As a garland, each strand is wrapped around the others so as to be intimately inter-related. So, each commandment is taken up first as a teaching, secondly, an occasion for giving thanks to God, thirdly, an occasion for confessing our shortcomings in relation to the commandment, and fourthly, and finally, an occasion for prayer and petition, “God help us to do better.” One strand leads to the next and the next, and then back again.
Note that Luther starts with each commandment as a teaching. Not a command, not a rule, but a proclamation. God’s commandments as proclamatory teaching are thus statements of good news to us! In addition to Law, they are also expressions of God’s grace, the gospel, that God loves us enough to hold us accountable to God and to each other.
The commandments as proclamations of the gospel then naturally lead to our offering thanks to God for such grace and kindness given.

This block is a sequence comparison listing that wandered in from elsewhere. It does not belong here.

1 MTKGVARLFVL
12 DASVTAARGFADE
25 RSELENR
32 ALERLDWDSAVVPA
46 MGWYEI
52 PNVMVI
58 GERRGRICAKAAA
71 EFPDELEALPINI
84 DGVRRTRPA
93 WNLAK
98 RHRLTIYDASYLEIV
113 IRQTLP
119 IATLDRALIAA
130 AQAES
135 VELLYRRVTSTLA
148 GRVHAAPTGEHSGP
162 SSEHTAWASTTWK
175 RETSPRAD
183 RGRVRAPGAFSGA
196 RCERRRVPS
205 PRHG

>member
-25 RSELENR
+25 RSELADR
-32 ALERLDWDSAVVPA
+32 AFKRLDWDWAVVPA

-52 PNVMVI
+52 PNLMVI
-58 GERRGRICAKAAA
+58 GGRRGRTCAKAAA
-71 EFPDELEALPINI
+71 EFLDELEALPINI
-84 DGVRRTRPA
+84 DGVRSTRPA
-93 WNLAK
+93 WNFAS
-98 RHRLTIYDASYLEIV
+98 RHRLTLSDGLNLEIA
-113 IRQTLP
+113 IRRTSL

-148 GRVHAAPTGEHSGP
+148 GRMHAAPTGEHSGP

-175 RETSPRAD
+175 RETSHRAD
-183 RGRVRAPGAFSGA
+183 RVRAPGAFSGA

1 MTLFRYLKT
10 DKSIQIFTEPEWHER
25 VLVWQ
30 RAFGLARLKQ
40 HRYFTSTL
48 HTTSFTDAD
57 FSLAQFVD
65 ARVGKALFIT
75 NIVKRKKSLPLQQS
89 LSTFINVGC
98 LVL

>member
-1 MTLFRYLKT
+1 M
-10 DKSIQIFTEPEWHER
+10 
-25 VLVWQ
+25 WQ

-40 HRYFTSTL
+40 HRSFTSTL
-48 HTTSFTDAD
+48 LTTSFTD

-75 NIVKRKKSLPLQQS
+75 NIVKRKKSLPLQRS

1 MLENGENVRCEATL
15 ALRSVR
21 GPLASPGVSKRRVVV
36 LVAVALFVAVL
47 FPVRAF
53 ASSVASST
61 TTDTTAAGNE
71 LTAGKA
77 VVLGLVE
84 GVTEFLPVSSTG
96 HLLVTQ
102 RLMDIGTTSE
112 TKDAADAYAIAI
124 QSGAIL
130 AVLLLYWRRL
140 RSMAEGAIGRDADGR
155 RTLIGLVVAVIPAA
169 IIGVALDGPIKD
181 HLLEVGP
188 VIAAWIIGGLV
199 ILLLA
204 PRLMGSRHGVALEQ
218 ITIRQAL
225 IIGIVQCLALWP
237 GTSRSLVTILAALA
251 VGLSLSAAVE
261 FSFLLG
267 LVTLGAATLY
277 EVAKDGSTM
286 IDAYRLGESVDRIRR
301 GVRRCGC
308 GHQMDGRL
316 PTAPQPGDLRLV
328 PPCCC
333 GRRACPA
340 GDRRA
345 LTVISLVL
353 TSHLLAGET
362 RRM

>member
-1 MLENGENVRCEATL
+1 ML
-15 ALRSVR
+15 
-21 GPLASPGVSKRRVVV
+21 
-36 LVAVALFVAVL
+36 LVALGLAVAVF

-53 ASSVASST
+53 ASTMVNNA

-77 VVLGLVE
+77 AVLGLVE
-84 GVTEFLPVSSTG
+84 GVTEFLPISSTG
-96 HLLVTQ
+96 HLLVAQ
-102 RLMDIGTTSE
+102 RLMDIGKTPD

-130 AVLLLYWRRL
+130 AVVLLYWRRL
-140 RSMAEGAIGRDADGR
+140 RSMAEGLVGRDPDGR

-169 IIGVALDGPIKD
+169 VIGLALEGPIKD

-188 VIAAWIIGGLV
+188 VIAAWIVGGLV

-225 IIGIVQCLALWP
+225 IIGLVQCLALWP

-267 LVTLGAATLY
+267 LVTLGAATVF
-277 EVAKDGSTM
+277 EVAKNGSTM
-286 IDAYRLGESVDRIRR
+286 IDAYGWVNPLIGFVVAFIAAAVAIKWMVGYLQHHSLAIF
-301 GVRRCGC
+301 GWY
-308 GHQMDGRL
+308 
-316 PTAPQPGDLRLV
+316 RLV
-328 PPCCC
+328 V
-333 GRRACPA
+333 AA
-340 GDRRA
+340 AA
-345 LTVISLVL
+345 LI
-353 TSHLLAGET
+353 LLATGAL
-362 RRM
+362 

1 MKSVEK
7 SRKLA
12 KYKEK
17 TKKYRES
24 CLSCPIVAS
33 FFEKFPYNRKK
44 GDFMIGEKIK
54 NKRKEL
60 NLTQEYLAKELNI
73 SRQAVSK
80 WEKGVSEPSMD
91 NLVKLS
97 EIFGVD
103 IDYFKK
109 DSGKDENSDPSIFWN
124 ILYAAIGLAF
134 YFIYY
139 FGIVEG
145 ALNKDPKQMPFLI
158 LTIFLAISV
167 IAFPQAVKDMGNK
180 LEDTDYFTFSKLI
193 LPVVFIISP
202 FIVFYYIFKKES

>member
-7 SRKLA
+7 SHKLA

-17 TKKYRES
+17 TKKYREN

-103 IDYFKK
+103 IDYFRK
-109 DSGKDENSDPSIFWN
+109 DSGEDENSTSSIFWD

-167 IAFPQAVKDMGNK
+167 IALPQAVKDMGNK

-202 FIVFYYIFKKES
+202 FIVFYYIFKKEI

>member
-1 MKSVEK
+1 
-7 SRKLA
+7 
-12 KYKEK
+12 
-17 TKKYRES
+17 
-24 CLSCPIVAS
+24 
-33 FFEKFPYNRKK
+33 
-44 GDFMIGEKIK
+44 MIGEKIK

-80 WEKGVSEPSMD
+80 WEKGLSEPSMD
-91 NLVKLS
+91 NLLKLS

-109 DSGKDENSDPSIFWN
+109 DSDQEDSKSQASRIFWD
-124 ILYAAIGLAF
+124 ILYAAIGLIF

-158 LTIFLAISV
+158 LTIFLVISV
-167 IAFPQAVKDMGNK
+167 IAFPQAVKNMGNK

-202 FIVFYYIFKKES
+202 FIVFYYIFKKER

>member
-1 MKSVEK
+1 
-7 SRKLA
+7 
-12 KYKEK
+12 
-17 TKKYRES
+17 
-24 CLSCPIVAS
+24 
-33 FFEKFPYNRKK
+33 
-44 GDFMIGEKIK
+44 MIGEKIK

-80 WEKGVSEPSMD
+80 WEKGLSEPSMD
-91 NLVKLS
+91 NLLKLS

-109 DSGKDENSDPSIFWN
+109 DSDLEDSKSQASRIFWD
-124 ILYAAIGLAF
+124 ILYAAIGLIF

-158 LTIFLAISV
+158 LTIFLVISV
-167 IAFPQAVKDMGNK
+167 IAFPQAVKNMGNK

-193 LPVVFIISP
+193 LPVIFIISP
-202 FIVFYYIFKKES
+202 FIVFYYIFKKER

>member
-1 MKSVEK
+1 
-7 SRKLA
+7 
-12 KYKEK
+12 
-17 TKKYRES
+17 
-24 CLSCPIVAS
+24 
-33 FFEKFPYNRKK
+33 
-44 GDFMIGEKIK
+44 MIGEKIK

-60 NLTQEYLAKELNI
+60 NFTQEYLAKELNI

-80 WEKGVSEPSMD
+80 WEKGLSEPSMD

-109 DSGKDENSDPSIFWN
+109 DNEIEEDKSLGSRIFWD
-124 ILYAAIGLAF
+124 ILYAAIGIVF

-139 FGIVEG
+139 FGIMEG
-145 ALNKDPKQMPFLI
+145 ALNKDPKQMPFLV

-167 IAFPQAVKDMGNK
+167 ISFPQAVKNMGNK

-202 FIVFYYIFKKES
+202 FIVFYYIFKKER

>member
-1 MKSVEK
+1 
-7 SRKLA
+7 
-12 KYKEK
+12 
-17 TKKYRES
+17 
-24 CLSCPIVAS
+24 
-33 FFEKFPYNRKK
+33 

And then it’s in a spirit of thankfulness that we are moved to confess our shortcomings, the ways we break the commandments and the ways we fail to keep them. Our giving thanks leads us to say “we’re sorry.” What a lovely reversal of usual expectations from a human point of view where our thanks may follow our being forgiven.
Then having confessed our shortcomings, we are then moved to pray in relation to the commandments, petitioning to God for the Holy Spirit’s help with living according to the commandments, not breaking them, but also keeping them.
What compelling dynamism and spiritual energy with each commandment as a garland of four twisted strands. What enriching nuance that takes us beyond the commandments being typically reduced to being “thou shall” and “thou shall not” statements. In short, the commandments themselves, expansively understood, are full of God’s good and saving grace.
May these gospel insights in Lutheran accents deepen your appreciation for God’s law, God’s commandments and give you a willing heart in the Spirit to strive to keep them. Amen.
Now for your reflection and conversation at home:
- In what ways might you experience God’s lawful commands as expressions also of God’s grace?
- What concretely might it look like in your life now to “love the Lord your God with all your heart, and with all your soul, and with all your mind?” Name examples.
- Likewise, what might it look like concretely in your life now for you to “love your neighbor as yourself?” Again, give examples.